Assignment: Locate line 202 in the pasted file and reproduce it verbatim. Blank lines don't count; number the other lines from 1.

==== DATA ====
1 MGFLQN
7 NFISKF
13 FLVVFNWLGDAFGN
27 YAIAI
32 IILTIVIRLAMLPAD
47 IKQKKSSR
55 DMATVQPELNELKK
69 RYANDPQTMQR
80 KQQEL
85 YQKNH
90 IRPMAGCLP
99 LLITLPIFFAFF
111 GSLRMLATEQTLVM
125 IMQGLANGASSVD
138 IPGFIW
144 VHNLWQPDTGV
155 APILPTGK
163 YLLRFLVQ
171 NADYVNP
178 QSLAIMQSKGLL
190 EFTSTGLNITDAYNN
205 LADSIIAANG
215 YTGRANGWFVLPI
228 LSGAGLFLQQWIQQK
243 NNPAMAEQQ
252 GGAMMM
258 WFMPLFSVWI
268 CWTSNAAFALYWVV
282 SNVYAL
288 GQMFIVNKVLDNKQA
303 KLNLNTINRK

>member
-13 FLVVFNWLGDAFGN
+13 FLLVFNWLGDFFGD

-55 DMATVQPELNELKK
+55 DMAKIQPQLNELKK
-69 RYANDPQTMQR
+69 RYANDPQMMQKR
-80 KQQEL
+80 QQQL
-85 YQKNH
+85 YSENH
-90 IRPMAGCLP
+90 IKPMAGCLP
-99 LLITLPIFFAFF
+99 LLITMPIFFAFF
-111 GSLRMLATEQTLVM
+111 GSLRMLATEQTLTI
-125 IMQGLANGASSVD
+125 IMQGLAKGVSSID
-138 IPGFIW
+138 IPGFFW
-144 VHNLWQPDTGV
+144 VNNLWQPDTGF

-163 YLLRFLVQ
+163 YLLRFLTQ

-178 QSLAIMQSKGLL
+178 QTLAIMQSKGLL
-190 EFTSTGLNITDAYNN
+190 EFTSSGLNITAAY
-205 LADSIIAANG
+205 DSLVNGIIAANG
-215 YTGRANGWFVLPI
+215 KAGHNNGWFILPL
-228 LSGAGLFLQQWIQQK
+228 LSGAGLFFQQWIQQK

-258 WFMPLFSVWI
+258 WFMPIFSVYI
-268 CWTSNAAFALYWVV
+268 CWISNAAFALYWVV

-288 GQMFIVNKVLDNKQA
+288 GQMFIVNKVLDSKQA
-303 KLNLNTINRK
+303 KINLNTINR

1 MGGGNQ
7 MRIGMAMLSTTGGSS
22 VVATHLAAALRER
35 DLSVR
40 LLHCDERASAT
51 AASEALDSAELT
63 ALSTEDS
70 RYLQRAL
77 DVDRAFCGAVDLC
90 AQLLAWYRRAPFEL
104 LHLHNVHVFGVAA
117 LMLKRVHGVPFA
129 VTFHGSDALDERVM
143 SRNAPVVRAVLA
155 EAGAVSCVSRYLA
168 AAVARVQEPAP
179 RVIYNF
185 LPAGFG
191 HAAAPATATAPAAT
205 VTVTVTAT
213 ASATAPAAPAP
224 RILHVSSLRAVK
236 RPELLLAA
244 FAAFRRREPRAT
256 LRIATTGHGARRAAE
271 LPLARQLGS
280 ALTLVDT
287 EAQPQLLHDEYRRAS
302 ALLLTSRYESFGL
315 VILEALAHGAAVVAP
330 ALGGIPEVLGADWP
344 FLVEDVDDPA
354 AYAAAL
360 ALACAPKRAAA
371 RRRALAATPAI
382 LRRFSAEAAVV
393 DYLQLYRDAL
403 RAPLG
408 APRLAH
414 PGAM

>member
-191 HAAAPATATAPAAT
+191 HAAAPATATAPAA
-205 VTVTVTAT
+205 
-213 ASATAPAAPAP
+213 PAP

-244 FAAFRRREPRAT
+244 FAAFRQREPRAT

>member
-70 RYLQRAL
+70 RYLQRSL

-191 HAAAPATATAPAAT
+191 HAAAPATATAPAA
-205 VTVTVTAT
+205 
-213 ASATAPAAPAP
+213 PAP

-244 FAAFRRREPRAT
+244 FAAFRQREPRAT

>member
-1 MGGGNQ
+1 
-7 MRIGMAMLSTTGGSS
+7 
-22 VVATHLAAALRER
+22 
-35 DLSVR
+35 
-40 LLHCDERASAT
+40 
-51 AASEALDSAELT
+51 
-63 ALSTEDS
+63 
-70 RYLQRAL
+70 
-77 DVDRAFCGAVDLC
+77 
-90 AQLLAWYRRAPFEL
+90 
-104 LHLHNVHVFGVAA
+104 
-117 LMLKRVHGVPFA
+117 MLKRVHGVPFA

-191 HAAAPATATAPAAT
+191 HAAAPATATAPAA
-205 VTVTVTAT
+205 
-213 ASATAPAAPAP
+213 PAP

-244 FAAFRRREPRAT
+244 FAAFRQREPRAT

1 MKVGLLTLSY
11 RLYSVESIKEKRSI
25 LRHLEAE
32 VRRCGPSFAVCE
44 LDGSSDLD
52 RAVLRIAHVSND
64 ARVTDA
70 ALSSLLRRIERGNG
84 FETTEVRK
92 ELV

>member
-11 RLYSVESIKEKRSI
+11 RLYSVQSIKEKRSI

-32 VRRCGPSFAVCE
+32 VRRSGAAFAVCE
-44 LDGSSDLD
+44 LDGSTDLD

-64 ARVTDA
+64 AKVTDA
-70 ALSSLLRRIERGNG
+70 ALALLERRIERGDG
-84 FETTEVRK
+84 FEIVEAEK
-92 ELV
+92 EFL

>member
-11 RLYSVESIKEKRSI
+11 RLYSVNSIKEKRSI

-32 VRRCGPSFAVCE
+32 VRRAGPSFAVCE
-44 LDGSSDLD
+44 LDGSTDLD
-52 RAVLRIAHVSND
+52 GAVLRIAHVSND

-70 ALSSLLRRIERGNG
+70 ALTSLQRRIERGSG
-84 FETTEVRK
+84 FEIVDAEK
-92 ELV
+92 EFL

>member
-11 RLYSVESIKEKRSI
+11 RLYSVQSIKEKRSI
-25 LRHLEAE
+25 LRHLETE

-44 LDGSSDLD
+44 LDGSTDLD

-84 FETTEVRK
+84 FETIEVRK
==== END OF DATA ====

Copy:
-70 ALSSLLRRIERGNG